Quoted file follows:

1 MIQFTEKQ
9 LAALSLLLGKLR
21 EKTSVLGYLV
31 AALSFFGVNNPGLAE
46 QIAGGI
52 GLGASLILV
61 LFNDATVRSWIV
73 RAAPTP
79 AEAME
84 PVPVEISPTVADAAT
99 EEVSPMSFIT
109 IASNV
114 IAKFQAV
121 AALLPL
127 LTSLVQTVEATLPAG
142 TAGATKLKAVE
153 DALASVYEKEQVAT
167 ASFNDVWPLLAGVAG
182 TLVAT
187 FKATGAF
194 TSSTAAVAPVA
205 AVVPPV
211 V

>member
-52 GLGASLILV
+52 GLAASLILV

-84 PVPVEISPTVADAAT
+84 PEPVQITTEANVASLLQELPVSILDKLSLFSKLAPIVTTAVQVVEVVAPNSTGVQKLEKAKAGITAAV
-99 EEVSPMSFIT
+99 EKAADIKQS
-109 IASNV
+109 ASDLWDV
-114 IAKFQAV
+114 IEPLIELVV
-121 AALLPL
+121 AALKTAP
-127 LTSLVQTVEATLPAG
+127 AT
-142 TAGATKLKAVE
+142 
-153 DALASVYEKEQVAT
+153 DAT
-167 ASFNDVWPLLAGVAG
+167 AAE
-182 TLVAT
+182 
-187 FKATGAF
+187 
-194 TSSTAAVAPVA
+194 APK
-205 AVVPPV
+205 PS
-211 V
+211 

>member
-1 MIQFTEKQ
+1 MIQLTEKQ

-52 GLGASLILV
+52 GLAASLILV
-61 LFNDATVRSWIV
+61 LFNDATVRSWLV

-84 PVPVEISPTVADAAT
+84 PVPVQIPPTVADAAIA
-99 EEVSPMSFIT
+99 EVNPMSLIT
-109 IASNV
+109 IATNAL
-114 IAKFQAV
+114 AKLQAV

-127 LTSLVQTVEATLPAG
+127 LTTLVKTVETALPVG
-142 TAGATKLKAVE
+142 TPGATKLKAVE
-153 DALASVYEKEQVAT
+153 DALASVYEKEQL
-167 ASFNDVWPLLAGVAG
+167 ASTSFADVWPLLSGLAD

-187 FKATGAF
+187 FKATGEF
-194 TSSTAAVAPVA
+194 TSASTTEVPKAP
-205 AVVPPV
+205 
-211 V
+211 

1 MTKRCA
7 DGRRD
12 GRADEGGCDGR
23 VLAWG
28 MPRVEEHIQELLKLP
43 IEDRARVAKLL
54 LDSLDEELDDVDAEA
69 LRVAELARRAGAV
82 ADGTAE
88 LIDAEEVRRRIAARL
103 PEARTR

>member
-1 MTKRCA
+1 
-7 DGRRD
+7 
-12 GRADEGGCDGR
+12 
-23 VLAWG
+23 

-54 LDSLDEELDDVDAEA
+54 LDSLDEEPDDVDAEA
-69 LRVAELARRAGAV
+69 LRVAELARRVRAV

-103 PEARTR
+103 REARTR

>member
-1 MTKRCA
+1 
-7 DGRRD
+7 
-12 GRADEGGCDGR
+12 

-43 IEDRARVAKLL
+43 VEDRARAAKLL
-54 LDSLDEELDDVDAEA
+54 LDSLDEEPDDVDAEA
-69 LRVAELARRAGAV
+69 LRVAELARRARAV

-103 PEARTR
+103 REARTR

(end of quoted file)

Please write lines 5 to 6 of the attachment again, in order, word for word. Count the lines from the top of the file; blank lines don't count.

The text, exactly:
46 QIAGGI
52 GLGASLILV